Academic journal article Counselor Education and Supervision

Research Priorities for Mental Health Counseling with Youth: Implications for Counselor Preparation, Professional Development, and Research

Academic journal article Counselor Education and Supervision

Research Priorities for Mental Health Counseling with Youth: Implications for Counselor Preparation, Professional Development, and Research

Article excerpt

Estimates suggest that 1 in 10 youth experience acute mental health concerns and that emotional and behavioral problems are observed in 1 in 5 young people (Knoph, Park, & Mulye, 2008). Left untreated, mental health concerns can have a considerable influence on the ability of youth to succeed at home, school, or in the community. Youth with emotional and behavioral disorders experience significant deficits in academic achievement across content areas (Nelson, Benner, Lane, & Smith, 2004}, and researchers have indicated that nearly 44% of youth will drop out of school (Wagner, Newman, Cameto, & Levine, 2005). Mental health concerns are also observed in approximately 70% of young people in the juvenile justice system (Skowyra & Cocozza, 2006) and in up to 80% in the child welfare system (Shin, 2005). Despite the mental health needs of youth, the research base continues to lag significantly behind the available knowledge for intervening with adults (Ringeisen & Hoagwood, 2002). The lack of preparation, professional development, and research specific to mental health counseling with youth likely contributes to problems in mental health services for children and adolescents.

Counselor Preparation and Professional Development for Mental Health Counseling With Youth

Shortages of helping professionals in the youth mental health system (Huang, Macbeth, Dodge, & Jacobstein, 2004) have resulted in employment increases of people without specialty training for work with children and adolescents (Koppelman, 2004). As a result of the increasing numbers of helping professionals who are unprepared to help, experts have called for significant changes in how counselors, psychologists, social workers, and other helping professionals are trained to work with youth (Huang et al., 2004). In-home counseling, the inclusion of families as partners in treatment, school-based mental health, and evidence-based practices have resulted in rapid changes in services for youth (Meyers, Kaufman, & Goldman, 1999). Across disciplines, however, those changes are not often reflected in graduate training that meets the standards of professional accreditation bodies (Hoge, Huey, & O'Connell, 2004). As Hansen (2002) noted, the increasing needs of youth with mental health concerns, and the lack of sufficient preparation of helping professionals, is a national crisis. In recognition the severity of this problem, the Child Health Care Crisis Relief Act of 2009 was introduced in the U.S. Senate and has been referred to committee. The primary purpose of this act is to increase the number of trained professionals providing clinical mental health care to youth; approximately 845,000,000 per fiscal year would be earmarked for loan repayment and funds to support improvements in graduate training programs including counseling.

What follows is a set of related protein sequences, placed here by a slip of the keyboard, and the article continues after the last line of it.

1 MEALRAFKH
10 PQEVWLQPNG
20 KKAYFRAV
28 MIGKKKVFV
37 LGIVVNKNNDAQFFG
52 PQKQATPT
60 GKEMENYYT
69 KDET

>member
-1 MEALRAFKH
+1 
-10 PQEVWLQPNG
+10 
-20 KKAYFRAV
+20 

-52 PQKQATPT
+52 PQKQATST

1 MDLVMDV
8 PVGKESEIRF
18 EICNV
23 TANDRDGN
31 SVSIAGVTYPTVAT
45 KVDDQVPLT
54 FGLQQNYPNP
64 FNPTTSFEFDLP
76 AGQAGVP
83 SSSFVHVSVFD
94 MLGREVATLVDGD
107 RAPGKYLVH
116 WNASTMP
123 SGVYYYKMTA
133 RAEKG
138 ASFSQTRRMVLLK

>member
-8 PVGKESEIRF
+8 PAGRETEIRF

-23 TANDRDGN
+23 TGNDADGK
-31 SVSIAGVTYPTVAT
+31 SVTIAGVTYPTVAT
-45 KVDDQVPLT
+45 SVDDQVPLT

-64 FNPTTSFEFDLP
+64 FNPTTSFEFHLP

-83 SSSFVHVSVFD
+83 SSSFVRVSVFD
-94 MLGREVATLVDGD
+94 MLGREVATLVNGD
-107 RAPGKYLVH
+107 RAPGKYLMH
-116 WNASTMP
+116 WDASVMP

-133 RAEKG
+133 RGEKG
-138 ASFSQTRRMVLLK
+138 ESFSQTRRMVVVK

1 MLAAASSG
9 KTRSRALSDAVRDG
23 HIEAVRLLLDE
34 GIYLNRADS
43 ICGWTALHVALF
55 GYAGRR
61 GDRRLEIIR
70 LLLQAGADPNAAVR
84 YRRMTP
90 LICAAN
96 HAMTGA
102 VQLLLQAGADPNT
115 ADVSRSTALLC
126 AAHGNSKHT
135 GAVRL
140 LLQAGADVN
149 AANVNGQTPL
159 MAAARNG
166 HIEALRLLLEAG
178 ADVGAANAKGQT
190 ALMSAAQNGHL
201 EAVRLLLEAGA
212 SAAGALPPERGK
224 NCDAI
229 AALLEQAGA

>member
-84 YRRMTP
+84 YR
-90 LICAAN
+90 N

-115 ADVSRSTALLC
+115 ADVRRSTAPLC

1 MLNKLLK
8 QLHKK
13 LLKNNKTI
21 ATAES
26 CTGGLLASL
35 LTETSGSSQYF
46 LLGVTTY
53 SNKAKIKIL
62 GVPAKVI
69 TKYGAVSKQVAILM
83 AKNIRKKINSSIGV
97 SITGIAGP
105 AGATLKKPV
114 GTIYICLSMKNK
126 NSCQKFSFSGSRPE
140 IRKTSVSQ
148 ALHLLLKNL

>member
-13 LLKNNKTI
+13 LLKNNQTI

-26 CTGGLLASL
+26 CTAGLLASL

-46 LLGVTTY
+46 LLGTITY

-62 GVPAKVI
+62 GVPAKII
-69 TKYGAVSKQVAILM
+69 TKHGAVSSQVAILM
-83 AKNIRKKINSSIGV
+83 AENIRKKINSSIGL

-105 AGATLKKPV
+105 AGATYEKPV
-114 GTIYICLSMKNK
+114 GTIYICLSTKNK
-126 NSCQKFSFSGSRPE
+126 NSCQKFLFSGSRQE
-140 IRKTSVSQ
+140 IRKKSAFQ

Specific to the counseling profession, we reviewed the 2009 Standards of the Council for Accreditation of Counseling and Related Educational Programs (CACREP; 2008) and found that school counseling programs are designed to prepare counselors to work with youth who do not have acute mental health needs, whereas the clinical mental health counseling option generally prepares graduates for work with adults. Our review found that youth (or children and adolescents) is not found in the CACREP standards for clinical mental health counseling and mental health is not found in the school counseling standards. Although counselors encounter the unique needs of youth with mental health concerns in a variety of settings, as Mellin and Sommers-Flanagan (2008) have indicated, the counseling field has a lack of professional organization that is centered on mental health counseling with youth outside of the role of school counselor. No journal, official journal section, or division supported by the American Counseling Association specific to counseling youth exists. Although related helping professions (e.g. …

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